Sunday, July 7, 2013

New York Manhattan Gardens

View atop the Metropolitan Museum of Art
A recent trip to Manhattan in New York City gave me the opportunity to see so many wonderful gardens.  My last trip to the city was in the 1980s and Manhattan seems to be cleaner, warmer, and a little greener.

Riverside Park volunteers keep the flower beds beautiful.
I stayed a few blocks from Riverside Park with a longtime friend that I'm selling items for in my Etsy shop.  We took a quick stroll my first night in the city to this lovely waterfront park.  It has a historic feel to it as many monuments and older apartment buildings dot one side of the park.  The other side is on the Hudson River which divides Manhattan and New Jersey.   Several large flower beds containing an array of colorful and often unusual species are maintained solely by local residents.

I had read online about the transformation of an elevated rail bed into glorious gardens. I couldn't wait to go check out the High Line.

It was wonderful.  We walked for probably 2 hours on a Saturday and it became more and more crowded as we strolled. This project, which was probably once looked upon as a little crazy, has shot life back into the historic Meat Packing district. There are housing and retail projects popping up all around this popular walking trail.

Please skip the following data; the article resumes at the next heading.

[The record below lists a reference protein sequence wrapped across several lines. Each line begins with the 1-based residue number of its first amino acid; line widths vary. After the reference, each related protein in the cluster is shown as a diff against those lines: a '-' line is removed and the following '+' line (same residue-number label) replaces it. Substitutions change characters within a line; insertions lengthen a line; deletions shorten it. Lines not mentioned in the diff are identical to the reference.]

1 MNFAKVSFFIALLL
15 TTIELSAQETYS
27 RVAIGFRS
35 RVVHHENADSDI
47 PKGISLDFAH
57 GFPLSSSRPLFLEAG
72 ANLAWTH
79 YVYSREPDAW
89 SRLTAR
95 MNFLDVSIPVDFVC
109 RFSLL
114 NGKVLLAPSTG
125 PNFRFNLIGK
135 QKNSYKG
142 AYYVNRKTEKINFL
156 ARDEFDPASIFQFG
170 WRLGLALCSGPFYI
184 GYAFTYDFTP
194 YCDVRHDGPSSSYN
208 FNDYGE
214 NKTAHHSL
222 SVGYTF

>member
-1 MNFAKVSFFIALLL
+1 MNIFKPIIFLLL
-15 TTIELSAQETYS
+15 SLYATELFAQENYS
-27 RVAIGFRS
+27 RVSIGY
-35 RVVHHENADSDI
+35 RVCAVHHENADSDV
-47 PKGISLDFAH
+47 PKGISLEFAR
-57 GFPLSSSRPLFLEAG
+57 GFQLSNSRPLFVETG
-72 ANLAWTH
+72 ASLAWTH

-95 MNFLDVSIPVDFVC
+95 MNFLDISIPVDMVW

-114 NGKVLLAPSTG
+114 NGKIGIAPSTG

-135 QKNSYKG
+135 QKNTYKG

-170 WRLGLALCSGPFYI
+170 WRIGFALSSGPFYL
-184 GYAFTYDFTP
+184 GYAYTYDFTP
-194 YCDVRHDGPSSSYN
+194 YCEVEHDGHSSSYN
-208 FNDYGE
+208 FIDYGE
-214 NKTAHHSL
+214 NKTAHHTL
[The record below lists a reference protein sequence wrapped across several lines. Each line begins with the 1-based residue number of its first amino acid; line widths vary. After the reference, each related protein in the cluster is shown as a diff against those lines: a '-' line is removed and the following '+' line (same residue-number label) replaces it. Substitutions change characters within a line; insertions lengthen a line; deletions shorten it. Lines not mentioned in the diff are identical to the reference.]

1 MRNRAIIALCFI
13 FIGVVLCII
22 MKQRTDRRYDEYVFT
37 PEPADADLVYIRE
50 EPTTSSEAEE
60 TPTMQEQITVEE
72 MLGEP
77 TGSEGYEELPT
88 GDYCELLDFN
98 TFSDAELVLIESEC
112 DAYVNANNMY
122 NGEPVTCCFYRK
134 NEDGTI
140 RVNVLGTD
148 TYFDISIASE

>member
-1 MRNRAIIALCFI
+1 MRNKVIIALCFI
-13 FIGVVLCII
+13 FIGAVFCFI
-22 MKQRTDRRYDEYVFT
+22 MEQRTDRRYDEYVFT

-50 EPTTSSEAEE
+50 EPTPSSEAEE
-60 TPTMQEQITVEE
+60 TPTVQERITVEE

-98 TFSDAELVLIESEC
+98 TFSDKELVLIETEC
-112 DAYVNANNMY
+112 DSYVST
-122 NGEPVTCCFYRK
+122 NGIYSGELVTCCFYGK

Battery Park Flowerbeds

Another green area that is in the process of being transformed is down on the southern most end of Manhattan.  Battery Park is experiencing a lot of construction but the parts that were open were beautifully landscaped and the park also offers a side view of Lady Liberty. I could have stayed in this park all day, sitting among the gardens with a view of the water.

Unitarian Church sweet Statue.

As we explored Manhattan, I found myself trying to discover little secret gardens.  There was a welcoming respite from the city traffic at the 1819 historic Unitarian Church of All Souls. I also enjoyed spotting the balcony gardens that I so wished I could see closeup. Beautiful entryways are often landscaped as were the small beds around trees on sidewalks.

Of course there is "the park" of Manhattan and that would be Central Park. I only had time to explore the section around the lake near Columbus Circle.  I encountered, of all things, a Heron!  I never expected to see that in Manhattan.  The Elderberry, wild Raspberry, Daylily, and Bottle Brush Buckeye were in full bloom.

I was so impressed with the few gardens I visited over 4 days.  I know there are many more.

I LOVE NY - the city of GREEN.



  1. Nice post! Thank you for sharing the bettering of NYC! And we also have a heron that hangs out here in WV, along our suburban riverbank - strange! And just this past month or so, a turtle the size of sea turtles, but surely not?!
    Have a great summer!

  2. Thanks for the post Rita - check out this Turtle in the Pond at lewis ginter botanical garden in Richmond - they identified it for me - may be it's like your guy ? It was BIG.


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